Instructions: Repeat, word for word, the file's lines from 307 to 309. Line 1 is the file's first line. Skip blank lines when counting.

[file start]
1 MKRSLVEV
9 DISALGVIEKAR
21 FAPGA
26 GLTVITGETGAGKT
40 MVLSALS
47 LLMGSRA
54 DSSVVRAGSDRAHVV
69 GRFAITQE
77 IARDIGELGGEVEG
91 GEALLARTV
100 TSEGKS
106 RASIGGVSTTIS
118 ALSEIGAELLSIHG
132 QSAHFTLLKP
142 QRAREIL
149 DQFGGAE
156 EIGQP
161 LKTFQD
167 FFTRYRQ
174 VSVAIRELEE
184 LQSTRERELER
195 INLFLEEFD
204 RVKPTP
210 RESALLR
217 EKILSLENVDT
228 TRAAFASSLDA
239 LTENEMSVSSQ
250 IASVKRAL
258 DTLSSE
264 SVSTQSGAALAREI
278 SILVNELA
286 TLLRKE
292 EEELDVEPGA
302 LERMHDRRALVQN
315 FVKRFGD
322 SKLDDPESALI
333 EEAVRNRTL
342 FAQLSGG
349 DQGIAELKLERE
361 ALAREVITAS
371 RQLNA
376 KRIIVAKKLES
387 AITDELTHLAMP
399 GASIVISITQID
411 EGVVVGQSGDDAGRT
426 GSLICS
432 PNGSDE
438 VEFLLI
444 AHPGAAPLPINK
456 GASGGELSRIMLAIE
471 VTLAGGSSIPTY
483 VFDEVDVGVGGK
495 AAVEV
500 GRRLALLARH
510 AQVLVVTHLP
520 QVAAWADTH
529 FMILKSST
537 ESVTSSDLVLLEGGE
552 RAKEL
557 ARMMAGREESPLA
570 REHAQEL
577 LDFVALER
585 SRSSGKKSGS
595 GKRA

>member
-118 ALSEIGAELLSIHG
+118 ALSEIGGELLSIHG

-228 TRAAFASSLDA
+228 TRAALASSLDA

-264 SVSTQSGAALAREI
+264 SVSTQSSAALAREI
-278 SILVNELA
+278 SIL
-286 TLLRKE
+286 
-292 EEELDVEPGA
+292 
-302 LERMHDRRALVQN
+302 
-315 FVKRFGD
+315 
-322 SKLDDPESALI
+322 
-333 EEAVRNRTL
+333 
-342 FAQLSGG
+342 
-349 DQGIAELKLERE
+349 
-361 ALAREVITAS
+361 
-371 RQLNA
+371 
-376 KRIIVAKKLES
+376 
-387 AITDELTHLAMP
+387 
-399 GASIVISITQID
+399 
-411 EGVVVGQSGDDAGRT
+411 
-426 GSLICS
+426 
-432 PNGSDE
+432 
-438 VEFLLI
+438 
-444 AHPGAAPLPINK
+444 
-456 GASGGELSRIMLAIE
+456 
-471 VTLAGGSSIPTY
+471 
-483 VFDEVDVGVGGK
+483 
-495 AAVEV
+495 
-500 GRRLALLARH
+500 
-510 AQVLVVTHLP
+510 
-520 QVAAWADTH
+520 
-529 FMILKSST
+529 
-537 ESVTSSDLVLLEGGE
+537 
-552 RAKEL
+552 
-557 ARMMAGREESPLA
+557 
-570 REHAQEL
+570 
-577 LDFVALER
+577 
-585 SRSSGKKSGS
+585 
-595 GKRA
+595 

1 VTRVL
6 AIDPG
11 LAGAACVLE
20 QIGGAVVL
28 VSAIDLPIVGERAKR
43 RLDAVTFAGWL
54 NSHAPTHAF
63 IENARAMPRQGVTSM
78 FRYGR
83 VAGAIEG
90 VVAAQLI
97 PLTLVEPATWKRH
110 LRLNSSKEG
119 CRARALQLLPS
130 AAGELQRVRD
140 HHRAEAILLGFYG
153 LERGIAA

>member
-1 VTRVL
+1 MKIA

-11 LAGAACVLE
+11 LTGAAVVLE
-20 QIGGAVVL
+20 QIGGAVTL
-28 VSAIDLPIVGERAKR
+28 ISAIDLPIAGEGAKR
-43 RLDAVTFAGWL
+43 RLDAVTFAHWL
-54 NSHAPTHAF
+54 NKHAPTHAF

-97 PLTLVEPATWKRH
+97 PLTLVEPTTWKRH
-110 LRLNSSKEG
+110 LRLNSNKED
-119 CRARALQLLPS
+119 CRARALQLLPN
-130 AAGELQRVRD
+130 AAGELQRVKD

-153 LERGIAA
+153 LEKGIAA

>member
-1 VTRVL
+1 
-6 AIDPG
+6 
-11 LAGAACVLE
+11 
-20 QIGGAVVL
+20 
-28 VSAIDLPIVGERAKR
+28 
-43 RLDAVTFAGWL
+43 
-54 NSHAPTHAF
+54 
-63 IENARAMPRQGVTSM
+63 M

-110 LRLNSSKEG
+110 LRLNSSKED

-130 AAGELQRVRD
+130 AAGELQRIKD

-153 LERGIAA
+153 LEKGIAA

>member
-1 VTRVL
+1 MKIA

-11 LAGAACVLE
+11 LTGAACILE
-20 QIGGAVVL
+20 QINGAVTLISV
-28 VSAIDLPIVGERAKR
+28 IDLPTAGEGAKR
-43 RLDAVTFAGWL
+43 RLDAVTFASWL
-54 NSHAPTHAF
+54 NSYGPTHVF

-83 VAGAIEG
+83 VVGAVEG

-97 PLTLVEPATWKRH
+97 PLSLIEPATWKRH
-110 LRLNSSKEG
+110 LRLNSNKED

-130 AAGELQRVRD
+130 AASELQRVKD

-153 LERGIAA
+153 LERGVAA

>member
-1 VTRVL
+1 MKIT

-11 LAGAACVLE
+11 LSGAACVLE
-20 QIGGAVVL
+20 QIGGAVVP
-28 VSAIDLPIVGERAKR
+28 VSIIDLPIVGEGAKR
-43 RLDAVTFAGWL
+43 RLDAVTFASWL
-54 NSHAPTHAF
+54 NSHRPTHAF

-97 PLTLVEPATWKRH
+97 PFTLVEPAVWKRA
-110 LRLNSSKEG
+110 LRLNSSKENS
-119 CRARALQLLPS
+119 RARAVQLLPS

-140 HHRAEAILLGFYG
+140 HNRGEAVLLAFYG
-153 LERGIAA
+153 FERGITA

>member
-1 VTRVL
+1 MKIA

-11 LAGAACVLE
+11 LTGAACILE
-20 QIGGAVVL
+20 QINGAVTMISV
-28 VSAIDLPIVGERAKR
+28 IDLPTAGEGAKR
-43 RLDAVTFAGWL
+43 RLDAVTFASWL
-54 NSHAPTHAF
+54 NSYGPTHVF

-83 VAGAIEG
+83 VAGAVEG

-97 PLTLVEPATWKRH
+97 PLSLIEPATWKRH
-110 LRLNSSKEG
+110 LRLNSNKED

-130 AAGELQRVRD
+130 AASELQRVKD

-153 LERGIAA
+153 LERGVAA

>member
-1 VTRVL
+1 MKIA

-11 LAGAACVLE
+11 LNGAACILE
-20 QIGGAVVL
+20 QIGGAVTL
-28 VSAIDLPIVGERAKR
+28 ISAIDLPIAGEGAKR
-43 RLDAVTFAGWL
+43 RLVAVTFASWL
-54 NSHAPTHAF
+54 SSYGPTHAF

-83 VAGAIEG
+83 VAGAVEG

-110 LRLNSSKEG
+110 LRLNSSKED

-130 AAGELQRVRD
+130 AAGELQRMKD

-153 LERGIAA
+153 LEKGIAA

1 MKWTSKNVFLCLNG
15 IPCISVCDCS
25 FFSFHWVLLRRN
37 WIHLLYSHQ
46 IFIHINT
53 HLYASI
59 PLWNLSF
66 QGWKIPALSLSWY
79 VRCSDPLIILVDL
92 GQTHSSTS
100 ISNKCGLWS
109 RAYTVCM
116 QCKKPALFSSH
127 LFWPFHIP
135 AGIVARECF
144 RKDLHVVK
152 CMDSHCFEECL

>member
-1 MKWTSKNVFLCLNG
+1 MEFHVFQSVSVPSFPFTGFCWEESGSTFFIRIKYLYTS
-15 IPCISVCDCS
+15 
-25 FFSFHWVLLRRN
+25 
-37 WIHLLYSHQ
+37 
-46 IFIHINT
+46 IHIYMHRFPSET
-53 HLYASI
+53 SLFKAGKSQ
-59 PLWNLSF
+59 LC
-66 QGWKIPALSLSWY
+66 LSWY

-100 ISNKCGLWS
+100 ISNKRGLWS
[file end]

135 AGIVARECF
144 RKDLHVVK
152 CMDSHCFEECL